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I've tried looking for duplicates to this question, but can't quite find a single question that covers it, so here goes (pls let me know if I've missed one)

Last night I tasted the first bottle of my first ever homebrew! It was just an extract kit (Coopers Real Ale), and I was quite pleased by it. The only thing that surprised me was the complete lack of head when I poured the beer. The beer was carbonated, at least reasonably I thought, and tasted good (I think), so at the moment all I can think of is that the glass was the problem. (Brand new beer glasses, but washed in the dishwasher.... could the rinse aid be the culprit?) I only bottled a week ago (so 6 days conditioning before I opened), but like I say, the carbonation seemed good to me.

Is there something else that might have caused this?

EDIT: Thanks for the advice so far, going to wait a little longer and see if further conditioning sorts me out...
Bottle #2: cleaned a glass by hand, and bottle had an extra 2 days conditioning, and I may have "cheated" and poured a little more vigorously :) Muuuuch better head, not much retention, but certainly no worse than the local mass-produced lagers. Holding thumbs for bottle #3...

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Yes rinse aid could be the problem here but before we jump there I think you need to wait a bit longer. After six days there is a slim chance your beer isn't even fully carbonated yet.

What I've found is that it takes a at least a week, but usually two to actually develop a nice tight head. For a while you may have OK carbonation and loose big bubbles that look nothing like a typical head. In this case I say give it another week (or even two, because why not).

Head is a product of proteins in the beer, and if you pitched good healthy yeast you should be okay in the long run. While glassware is important, I don't think its your issue after only 6 days conditioning.

  • Gah, more waiting and less drinking! It occurs to me that I may have picked the wrong hobby... – baldric Apr 30 '13 at 13:41
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    It's always like that with the first batch or two until you build up stock of beer from previous batches, then the waiting doesn't seem quite so bad since you've already got some beer to drink. – mdma May 1 '13 at 13:32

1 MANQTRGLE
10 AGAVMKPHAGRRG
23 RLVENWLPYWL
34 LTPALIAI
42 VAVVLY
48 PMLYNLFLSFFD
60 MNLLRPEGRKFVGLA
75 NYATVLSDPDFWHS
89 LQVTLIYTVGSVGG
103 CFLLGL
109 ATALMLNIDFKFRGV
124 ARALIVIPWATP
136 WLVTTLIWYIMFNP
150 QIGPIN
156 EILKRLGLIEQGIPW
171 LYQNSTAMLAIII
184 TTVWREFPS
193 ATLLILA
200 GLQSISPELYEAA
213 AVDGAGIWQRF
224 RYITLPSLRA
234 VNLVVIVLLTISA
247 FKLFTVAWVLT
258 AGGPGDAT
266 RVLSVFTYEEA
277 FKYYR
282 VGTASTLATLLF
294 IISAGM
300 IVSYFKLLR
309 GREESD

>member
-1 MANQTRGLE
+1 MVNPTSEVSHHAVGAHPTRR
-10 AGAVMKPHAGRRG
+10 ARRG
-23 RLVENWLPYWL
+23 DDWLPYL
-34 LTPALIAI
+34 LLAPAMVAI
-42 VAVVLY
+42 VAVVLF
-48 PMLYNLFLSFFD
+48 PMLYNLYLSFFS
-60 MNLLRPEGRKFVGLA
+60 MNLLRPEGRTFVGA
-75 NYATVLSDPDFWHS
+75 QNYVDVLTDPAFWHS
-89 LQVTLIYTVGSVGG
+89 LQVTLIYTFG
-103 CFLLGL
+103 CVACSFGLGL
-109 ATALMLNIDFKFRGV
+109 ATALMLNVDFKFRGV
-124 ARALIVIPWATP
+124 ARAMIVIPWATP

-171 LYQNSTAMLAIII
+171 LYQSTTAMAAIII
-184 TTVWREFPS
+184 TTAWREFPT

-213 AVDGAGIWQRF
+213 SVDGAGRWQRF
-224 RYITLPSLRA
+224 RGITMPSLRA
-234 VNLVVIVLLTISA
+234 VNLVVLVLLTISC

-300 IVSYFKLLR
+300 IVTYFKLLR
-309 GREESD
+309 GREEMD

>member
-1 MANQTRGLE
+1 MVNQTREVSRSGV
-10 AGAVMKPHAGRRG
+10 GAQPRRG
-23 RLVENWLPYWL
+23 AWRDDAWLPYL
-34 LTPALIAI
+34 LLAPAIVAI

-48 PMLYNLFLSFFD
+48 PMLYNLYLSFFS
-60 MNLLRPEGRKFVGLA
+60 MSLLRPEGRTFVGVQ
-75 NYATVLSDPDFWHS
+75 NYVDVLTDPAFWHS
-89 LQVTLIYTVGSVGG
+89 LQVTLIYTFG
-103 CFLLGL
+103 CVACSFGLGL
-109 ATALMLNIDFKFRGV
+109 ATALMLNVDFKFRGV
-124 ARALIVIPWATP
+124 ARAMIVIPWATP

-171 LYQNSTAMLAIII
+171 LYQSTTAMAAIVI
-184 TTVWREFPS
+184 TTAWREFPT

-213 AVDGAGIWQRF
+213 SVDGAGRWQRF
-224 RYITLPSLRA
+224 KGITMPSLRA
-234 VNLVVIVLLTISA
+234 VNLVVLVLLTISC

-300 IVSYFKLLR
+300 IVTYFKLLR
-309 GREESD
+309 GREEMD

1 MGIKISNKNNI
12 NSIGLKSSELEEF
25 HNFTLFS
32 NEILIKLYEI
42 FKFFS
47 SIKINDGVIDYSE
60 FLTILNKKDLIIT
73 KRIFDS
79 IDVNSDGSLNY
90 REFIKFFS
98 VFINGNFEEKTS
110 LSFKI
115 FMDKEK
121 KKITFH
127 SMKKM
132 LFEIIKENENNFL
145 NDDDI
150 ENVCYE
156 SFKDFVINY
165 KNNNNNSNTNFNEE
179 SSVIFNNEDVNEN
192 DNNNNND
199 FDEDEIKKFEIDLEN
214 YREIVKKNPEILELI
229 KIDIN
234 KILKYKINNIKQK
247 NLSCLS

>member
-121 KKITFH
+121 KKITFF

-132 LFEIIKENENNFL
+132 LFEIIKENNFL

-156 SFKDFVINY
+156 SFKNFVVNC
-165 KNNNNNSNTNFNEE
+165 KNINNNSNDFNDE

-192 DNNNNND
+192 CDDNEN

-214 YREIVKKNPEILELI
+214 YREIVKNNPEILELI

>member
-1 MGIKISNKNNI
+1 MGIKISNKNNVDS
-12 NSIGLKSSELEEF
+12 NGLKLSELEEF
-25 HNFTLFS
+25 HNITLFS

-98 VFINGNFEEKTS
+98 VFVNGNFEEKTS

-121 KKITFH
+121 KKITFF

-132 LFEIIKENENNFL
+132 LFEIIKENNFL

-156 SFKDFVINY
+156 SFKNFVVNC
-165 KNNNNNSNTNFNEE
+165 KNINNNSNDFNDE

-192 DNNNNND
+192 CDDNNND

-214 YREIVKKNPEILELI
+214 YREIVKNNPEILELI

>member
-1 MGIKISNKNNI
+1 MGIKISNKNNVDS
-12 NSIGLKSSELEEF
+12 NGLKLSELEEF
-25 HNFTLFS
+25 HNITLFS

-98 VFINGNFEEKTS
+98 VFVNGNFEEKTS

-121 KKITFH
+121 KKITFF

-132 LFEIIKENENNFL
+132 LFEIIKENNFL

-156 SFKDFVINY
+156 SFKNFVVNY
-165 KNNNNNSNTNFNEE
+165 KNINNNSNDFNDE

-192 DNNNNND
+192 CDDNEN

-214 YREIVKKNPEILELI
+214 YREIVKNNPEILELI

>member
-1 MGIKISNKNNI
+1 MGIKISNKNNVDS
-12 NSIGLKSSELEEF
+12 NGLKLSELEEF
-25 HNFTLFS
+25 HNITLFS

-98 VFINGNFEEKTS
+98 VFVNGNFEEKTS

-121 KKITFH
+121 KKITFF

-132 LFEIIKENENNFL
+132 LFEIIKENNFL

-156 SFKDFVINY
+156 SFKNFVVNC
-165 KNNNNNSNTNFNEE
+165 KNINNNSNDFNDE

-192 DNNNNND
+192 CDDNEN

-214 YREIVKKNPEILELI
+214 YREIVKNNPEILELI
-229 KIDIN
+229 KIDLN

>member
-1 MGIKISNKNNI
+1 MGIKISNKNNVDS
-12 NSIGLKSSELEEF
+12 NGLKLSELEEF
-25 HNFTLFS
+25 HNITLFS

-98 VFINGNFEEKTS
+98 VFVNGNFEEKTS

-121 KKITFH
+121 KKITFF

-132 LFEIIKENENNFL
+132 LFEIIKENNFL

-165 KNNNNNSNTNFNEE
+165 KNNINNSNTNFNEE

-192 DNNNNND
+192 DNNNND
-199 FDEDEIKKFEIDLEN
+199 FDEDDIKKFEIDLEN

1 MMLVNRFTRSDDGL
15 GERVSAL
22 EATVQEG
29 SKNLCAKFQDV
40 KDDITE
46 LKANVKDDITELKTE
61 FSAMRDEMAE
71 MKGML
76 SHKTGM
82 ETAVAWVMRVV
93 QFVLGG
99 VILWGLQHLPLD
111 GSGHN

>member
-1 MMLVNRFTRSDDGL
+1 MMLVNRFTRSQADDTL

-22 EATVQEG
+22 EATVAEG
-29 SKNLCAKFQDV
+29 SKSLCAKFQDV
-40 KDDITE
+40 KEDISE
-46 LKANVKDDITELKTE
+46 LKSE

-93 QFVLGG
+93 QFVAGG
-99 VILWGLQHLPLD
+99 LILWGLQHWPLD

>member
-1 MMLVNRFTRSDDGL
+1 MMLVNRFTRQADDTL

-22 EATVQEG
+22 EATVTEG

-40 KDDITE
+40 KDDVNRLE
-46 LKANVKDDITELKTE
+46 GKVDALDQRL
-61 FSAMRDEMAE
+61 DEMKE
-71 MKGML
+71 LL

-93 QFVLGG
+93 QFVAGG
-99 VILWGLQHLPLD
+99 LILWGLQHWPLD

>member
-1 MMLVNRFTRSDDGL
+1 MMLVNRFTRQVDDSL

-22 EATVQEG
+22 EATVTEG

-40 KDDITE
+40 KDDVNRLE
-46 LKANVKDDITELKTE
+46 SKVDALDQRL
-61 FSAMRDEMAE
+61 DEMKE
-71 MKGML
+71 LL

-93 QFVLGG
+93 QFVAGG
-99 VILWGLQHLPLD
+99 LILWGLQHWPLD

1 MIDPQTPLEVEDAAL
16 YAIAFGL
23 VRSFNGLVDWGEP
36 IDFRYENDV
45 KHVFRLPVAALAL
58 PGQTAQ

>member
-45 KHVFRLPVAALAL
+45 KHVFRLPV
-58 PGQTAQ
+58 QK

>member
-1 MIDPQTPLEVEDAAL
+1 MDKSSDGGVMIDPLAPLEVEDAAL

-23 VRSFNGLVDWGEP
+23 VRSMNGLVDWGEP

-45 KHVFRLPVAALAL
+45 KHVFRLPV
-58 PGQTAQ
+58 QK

• Thanks Jared. I'm still trying bottles periodically, but so far it appears as it is just more time that is needed (and maybe the glass a little too...) – baldric May 2 '13 at 12:27
  • Don't waste too many bottles doing that. I would give it a full week before I popped another top, but that's just me :). I understand though, I've popped my fair share of bottles early. – Jared Meyering May 2 '13 at 13:21
  • What's the word? – Jared Meyering May 8 '13 at 1:34
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Rinse aid could be the culprit, the main killer of head however, is oils, any oils. My first extract kit did not have noticeable head either, and a lot of my beers now, still don't have head, because I'm focusing on the body.

This that can help help are carapils/carafoam speciality grain, but these should be used to make beer better, not as a focus point.

EDIT: There's a lot of reasons for no head, I just went for the common one.

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Head formation and retention is mostly a factor of medium-length proteins in the beer. Extract kits are notoriously low in these medium-length proteins. This is why kit beers (such as the one you brewed) tend to have the head retention of a class of coke. :)

One way to increase the beer's head is to add a lot of dry hops to the fermenter. This helps a little, but it won't get you to the kind of head that a full grain beer has.

There are "heading agents" which can be added to a beer kit to provide more head formation and retention. These are usually based on iron/magnesium salts, gums and alginates. Ask for it at your LHBS. Commercial products such as Stabifoam are generally used for beers with a high rice and corn content (which suffer from the same deficit in medium-length proteins and other foam-related ingredients).

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